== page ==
The Glascock Poetry competition honors MHC alum and poet Irene Glascock, who graduated in 1922, and died in 1923.
Each year students from surrounding colleges read poems and are judged and a winner is picked. Some very notable poets have read as tender undergrads, and some very notable poets have judged in years past. To name a few participants, Sylvia Plath, James Merrill, Kenneth Koch, Katha Pollitt, etc., etc.,
Judges have ranged from Auden to Bishop. This year there will be three new judges added to that hallowed list.
Introducing the first along with one of his poems Andrew Hudgins:
Andrew Hudgins was born in Killeen, Texas, on April 22, 1951. He is the author of Saints and Strangers (1985), which was short-listed for the Pulitzer Prize; The Never-Ending (1991), a finalist for the National Book Award; and his most recent, Ecstatic in the Poison (Overlook Press, 2003). His book-length poem After the Lost War: A Narrative (1988), in which he addresses the soldier’s life during the Civil War, won the Poets’ Prize.
Below is one of his poems! Enjoy:
by Andrew Hudgins Andrew Hudgins
Our Father who art in heaven, I am drunk.
Again. Red wine. For which I offer thanks.
I ought to start with praise, but praise
comes hard to me. I stutter. Did I tell you
about the woman whom I taught, in bed,
this prayer? It starts with praise; the simple form
keeps things in order. I hear from her sometimes.
Do you? And after love, when I was hungry,
I said, Make me something to eat. She yelled,
Poof! You’re a casserole!—and laughed so hard
she fell out of the bed. Take care of her.
Next, confession—the dreary part. At night
deer drift from the dark woods and eat my garden.
They’re like enormous rats on stilts except,
of course, they’re beautiful. But why? What makes
them beautiful? I haven’t shot one yet.
I might. When I was twelve, I’d ride my bike
out to the dump and shoot the rats. It’s hard
to kill your rats, our Father. You have to use
a hollow point and hit them solidly.
A leg is not enough. The rat won’t pause.
Yeep! Yeep! it screams, and scrabbles, three-legged, back
into the trash, and I would feel a little bad
to kill something that wants to live
more savagely than I do, even if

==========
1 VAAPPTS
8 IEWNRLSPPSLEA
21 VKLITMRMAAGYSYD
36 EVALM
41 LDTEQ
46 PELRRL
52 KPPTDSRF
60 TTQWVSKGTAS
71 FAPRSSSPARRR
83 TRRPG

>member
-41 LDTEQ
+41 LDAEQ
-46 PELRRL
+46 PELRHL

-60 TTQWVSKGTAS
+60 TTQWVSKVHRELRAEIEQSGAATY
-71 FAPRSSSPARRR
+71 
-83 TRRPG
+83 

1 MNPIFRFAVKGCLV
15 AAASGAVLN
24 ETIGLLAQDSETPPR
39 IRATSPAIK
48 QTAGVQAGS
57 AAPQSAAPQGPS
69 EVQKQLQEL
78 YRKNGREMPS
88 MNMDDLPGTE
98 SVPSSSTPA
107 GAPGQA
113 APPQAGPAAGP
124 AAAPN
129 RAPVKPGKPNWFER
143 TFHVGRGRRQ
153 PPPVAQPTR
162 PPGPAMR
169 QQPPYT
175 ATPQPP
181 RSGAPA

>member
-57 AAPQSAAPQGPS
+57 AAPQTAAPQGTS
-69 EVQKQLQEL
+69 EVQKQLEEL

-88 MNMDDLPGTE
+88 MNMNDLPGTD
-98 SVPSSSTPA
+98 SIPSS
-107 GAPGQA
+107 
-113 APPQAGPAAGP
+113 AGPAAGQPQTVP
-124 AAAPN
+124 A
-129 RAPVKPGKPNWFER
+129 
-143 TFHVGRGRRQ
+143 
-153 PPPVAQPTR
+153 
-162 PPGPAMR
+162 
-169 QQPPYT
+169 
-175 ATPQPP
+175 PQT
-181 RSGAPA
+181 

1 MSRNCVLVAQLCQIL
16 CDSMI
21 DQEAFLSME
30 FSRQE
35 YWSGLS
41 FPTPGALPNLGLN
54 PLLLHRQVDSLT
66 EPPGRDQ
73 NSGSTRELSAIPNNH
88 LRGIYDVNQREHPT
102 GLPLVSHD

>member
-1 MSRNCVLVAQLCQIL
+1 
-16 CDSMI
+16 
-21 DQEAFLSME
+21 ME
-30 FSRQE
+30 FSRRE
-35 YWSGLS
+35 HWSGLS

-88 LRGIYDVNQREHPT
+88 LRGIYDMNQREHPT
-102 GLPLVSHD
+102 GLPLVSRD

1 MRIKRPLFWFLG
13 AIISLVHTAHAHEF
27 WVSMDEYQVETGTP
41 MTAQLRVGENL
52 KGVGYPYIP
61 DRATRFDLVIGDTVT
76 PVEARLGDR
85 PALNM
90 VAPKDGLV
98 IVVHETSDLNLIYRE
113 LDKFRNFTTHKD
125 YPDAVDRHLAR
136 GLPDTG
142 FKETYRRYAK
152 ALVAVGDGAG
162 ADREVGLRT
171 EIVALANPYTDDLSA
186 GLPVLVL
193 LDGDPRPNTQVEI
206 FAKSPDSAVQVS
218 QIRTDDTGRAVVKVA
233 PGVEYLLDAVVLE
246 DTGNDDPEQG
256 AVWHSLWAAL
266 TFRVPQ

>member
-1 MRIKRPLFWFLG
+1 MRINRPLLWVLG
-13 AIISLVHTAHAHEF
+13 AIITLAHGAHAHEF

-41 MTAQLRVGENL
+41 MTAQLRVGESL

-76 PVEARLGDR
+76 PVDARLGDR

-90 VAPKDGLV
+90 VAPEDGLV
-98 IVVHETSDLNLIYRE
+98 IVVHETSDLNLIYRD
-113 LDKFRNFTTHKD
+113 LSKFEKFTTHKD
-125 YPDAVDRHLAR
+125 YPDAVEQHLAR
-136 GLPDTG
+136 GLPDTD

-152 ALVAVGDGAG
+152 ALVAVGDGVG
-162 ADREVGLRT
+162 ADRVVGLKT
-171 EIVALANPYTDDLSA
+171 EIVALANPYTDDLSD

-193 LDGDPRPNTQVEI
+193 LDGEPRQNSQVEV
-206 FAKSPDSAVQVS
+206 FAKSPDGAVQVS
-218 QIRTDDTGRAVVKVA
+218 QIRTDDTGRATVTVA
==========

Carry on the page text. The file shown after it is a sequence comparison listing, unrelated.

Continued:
it’s just a rat. My garden’s vanishing.
Perhaps I’ll merely plant more beans, though that
might mean more beautiful and hungry deer.
I’m sorry for the times I’ve driven
home past a black, enormous, twilight ridge.
Crested with mist, it looked like a giant wave
about to break and sweep across the valley,
and in my loneliness and fear I’ve thought,
O let it come and wash the whole world clean.
Forgive me. This is my favorite sin: despair—
whose love I celebrate with wine and prayer.
Our Father, thank you for all the birds and trees,
that nature stuff. I’m grateful for good health,
food, air, some laughs, and all the other things
I’m grateful that I’ve never had to do
without. I have confused myself. I’m glad
there’s not a rattrap large enough for deer.
While at the zoo last week, I sat and wept
when I saw one elephant insert his trunk
into another’s ass, pull out a lump,
and whip it back and forth impatiently
to free the goodies hidden in the lump.
I could have let it mean most anything,
but I was stunned again at just how little
we ask for in our lives. Don’t look! Don’t look!
Two young nuns tried to herd their giggling
schoolkids away. Line up, they called. Let’s go
and watch the monkeys in the monkey house.
I laughed, and got a dirty look. Dear Lord,
we lurch from metaphor to metaphor,
which is—let it be so—a form of praying.
I’m usually asleep by now—the time
for supplication. Requests. As if I’d stayed
up late and called the radio and asked
they play a sentimental song. Embarrassed.
I want a lot of money and a woman.
And, also, I want vanishing cream. You know—
a character like Popeye rubs it on
and disappears. Although you see right through him,
he’s there. He chuckles, stumbles into things,
and smoke that’s clearly visible escapes
from his invisible pipe. It makes me think,
sometimes, of you. What makes me think of me
is the poor jerk who wanders out on air
and then looks down. Below his feet, he sees
eternity, and suddenly his shoes
no longer work on nothingness, and down
he goes. As I fall past, remember me.
The contest itself will take place on Friday April 16 at 8:00 p.m. For more information visit the competition website!